Thursday, 8 October 2009

Mr Gorbachov, tear down this wall


"Labour said that to solve the countries problems we need more government. Don't they see.. big government has got the country in this mess." Its a long time since we have heard that. David Cameron seems to have decided all that middle ground, who can spend the most in the best way, style of politics is over.
Only a few months ago the Tories were committed to match Labour's spending plans only with a Tory touch. Now, at last, a real message that the faithful can take heart from.
Some media commentators have already decided that DC's speech was more miss than hit, what with a heartfelt bit about his son's death, a thank you to the wife, and policy lite soundbite such as

" There is a steep climb ahead. But I tell you this. The view from the summit will be worth it."

Looking down the main media it gets a flat six out of ten. But ,like his other speeches of late, there is a fair amount of slow burn in there. The ideal and the vision is laid out clearly. I think this speech will hit its target a lot more squarely than Labour's last week. And the resonance will last longer. Gordon delivered a much stronger, if pointless, policy speech. Everything from and end to I.D cards to curing cancer. It was a good, workmanlike speech from a poor orator, if a little dull after his early crowd pleaser. There were few jokes in Gordon's speech and none in Cameron's reflecting the need for a serious face for serious times. But Cameron, while saying less, said a lot more.
He made a powerful attack on Labour's poverty record. He had praise for the NHS, praise for the troops, praise for community. The party cheered. The Tory party! If nothing else Dave Cameron has moved the party on and modernised it. He even went on about tax cuts for the poorest and they cheered. This really is New Tory.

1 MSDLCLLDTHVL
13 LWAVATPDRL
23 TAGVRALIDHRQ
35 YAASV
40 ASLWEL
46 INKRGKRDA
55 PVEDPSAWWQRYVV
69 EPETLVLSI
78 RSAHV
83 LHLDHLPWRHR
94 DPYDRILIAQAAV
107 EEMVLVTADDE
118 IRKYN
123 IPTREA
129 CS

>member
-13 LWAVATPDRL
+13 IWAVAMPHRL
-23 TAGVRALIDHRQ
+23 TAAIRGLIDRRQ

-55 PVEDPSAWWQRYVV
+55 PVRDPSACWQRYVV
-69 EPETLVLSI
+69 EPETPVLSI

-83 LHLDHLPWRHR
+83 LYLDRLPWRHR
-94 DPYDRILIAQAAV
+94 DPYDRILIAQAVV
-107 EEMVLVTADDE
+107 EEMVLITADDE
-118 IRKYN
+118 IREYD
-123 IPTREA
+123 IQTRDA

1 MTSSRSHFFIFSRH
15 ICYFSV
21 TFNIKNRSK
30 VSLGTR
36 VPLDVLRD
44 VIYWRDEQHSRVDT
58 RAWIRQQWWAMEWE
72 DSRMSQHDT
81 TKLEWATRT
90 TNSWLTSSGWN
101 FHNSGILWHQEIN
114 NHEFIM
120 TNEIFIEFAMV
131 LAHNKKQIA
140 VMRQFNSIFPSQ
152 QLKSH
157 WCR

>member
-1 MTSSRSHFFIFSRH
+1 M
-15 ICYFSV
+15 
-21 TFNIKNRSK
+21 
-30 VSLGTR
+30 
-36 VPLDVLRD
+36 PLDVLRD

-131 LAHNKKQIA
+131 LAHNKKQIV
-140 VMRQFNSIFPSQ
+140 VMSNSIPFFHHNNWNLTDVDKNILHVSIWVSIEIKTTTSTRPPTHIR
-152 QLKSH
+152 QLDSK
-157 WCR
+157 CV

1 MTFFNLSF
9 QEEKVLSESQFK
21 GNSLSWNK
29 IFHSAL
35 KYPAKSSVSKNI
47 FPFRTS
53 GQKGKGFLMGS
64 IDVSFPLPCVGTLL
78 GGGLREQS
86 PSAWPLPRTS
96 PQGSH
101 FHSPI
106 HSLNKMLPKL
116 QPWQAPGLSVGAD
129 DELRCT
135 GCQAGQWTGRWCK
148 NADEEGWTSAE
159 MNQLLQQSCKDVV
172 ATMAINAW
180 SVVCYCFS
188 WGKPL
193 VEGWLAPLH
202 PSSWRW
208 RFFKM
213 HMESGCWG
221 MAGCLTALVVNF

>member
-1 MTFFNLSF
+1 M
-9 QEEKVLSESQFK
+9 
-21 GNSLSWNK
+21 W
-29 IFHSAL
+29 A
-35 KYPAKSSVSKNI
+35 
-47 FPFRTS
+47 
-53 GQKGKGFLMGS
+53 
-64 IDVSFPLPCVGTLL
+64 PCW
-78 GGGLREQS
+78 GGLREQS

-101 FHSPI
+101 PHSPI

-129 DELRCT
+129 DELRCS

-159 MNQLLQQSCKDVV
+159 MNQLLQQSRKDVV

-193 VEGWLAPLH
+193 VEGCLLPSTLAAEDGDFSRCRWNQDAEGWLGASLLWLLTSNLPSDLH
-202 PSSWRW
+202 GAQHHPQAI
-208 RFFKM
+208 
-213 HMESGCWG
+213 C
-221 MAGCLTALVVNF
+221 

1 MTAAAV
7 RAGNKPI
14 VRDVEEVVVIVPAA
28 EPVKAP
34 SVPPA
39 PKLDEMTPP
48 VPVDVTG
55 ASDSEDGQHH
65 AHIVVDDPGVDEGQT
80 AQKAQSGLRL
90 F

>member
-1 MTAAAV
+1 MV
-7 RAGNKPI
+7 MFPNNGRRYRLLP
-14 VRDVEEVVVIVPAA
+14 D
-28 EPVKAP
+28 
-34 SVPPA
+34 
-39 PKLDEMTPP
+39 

For C@W there wasn't anything on the banks, the bailouts , the BOE or how to reform and regulate the system. The debt -business lending - job creation. Nothing on Europe either. But then, as demonstrated, that is now the job of the chancellor in waiting. We will have to watch closely.

For the real hardworkingfloating voters and the centre right, who it appears Mr Cameron now wants to target, and who have heard nothing of interest to them for years there was the big state bash. Not talks of feeble efficiency savings but a real message. The message is - end to the big state. End to pettiness - End to lawlessness - End to evermore laws , evermore regulation - evermore interference...

22 comments:

Houdini said...

For C@W there wasn't anything on the banks, the bailouts , the BOE or how to reform and regulate the system.

He said regulatory power would be given back to the BoE and that Browns new system had failed.

What else is there to be said for now?

Mark Wadsworth said...

His speech was the most terrifying load of rubbish i have heard for [not sure how long, actually], the two-faced sanctimonious twat.

It's all for the home-owners, that's all he cares about.

Small state = fewer homes being built.
The prudent, the self-reliant = home-owners
Hard working = either slaving away to get a deposit together or home-owners slaving to pay off a colossal mortgage.
Those unable to look after themselves = old people in big houses who now get free care so that their kids can inherit that lovely big house.
Lifting the tax burden = freezing Council Tax and raising IHT threshold.

"There is a steep climb in house prices ahead. But I tell you this. The view from the summit down on the priced-out generation will be worth it"

measured said...